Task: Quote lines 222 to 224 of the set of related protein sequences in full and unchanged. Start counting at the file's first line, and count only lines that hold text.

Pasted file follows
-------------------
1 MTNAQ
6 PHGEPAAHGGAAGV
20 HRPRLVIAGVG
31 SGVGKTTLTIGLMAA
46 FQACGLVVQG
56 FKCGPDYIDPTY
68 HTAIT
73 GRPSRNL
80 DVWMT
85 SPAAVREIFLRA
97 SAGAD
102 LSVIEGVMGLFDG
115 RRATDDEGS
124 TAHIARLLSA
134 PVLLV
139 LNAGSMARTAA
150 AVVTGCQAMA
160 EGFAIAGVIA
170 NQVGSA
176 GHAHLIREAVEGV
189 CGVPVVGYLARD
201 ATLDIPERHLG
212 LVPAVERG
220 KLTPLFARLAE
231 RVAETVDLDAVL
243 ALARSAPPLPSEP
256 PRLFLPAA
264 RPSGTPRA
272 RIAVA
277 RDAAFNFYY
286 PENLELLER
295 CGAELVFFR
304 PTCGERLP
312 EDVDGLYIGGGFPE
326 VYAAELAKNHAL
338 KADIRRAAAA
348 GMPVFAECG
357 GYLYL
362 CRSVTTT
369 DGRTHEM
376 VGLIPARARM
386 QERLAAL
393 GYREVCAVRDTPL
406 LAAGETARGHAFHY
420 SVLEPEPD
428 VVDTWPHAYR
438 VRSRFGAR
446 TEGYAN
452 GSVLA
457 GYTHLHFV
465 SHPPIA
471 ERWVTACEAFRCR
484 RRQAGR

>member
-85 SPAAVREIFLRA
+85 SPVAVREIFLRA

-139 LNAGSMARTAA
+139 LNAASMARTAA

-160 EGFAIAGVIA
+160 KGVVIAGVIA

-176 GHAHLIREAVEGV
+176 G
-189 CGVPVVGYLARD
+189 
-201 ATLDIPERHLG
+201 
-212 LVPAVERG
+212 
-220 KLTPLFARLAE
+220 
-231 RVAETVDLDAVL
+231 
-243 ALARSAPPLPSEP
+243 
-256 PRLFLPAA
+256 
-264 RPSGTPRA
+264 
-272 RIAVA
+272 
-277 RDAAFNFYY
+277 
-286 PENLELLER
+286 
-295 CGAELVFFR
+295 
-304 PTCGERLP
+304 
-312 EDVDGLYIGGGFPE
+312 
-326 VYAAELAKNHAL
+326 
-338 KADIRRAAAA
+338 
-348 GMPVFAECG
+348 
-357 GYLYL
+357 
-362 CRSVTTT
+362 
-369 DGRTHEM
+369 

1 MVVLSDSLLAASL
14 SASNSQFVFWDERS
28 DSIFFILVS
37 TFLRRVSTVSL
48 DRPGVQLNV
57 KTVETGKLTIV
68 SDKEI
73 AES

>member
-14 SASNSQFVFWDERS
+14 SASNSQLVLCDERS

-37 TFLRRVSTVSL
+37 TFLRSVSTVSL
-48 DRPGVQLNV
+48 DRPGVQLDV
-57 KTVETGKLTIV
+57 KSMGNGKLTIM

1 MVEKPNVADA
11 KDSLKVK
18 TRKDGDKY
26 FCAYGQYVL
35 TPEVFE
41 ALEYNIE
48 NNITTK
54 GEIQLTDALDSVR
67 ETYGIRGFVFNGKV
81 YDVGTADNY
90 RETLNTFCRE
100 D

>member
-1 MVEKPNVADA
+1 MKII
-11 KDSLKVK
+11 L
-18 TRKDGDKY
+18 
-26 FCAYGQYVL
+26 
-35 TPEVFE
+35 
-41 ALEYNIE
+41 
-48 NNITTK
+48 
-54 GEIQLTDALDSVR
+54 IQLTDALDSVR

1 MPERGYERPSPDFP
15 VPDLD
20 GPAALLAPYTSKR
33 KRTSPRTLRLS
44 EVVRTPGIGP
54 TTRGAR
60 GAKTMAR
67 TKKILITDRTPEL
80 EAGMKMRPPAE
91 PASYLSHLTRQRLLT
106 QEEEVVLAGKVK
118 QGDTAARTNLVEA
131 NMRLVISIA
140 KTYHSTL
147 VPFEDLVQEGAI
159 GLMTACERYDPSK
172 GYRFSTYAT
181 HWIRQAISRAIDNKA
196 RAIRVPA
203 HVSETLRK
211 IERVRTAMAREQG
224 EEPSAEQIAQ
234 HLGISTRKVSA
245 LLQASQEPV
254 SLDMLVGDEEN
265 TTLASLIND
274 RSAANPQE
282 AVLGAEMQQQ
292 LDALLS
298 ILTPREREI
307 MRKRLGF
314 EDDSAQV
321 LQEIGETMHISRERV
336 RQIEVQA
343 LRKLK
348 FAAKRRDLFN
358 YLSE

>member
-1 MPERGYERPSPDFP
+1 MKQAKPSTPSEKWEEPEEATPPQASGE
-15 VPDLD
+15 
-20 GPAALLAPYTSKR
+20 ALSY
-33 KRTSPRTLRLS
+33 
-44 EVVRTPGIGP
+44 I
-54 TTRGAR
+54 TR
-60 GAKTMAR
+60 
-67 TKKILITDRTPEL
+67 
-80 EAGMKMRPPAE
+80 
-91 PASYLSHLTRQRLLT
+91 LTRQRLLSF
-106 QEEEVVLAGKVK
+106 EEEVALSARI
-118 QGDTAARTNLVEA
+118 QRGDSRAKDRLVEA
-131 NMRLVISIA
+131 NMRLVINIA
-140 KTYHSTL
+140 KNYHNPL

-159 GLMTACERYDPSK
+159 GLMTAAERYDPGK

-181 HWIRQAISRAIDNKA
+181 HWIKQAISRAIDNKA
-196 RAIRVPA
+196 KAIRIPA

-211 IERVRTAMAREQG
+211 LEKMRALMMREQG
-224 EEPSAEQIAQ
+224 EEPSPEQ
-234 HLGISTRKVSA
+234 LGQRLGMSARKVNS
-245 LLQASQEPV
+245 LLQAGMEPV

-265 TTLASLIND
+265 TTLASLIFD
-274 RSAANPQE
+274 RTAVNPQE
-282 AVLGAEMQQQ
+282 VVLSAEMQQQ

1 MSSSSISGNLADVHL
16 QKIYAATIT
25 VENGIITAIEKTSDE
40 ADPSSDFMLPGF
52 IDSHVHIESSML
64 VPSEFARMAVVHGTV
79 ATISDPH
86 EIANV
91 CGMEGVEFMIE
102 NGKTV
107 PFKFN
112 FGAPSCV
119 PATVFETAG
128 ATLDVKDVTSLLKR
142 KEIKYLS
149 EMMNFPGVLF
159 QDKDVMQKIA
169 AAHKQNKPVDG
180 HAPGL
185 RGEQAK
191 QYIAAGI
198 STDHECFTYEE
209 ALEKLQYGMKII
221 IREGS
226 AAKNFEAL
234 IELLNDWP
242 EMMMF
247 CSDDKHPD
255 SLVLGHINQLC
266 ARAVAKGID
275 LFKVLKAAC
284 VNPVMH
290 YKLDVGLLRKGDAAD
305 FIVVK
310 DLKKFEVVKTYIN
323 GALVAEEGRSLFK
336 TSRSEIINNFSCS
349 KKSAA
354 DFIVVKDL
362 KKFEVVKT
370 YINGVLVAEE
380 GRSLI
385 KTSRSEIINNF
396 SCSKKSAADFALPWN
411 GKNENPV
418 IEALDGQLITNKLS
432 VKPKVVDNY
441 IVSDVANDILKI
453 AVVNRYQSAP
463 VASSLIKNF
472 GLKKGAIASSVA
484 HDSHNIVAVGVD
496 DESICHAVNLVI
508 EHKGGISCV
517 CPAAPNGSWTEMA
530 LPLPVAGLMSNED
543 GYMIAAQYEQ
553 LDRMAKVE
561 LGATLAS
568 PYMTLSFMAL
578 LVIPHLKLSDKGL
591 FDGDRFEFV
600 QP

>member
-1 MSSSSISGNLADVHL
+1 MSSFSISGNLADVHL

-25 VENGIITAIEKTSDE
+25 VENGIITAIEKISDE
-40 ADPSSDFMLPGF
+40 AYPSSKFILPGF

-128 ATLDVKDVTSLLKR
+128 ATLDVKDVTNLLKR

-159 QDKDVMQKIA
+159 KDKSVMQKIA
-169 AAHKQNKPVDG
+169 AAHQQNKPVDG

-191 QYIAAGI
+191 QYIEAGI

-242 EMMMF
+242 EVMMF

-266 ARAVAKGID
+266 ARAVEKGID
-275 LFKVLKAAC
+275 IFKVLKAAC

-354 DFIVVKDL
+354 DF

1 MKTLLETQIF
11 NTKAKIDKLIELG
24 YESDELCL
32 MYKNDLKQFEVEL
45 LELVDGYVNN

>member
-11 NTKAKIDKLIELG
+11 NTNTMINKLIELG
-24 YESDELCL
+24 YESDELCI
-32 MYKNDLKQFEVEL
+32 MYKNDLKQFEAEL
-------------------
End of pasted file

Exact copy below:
+211 LEKMRALMMREQG
-224 EEPSAEQIAQ
+224 EEPSPEQ